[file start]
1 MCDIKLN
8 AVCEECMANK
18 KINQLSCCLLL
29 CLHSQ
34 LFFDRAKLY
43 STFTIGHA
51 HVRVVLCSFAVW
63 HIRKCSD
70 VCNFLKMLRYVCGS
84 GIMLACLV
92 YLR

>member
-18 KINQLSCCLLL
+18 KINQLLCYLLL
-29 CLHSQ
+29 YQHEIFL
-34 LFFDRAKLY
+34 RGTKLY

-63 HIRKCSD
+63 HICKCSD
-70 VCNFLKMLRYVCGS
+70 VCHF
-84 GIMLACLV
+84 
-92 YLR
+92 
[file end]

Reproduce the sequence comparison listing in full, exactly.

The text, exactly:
1 MCDIKLN
8 AVCEECMANK
18 KINQLSCCLLL
29 CLHSQ
34 LFFDRAKLY
43 STFTIGHA
51 HVRVVLCSFAVW
63 HIRKCSD
70 VCNFLKMLRYVCGS
84 GIMLACLV
92 YLR

>member
-18 KINQLSCCLLL
+18 KINQLLCYLLL
-29 CLHSQ
+29 YQHEIFL
-34 LFFDRAKLY
+34 RGTKLY

-63 HIRKCSD
+63 HICKCSD
-70 VCNFLKMLRYVCGS
+70 VCHF
-84 GIMLACLV
+84 
-92 YLR
+92 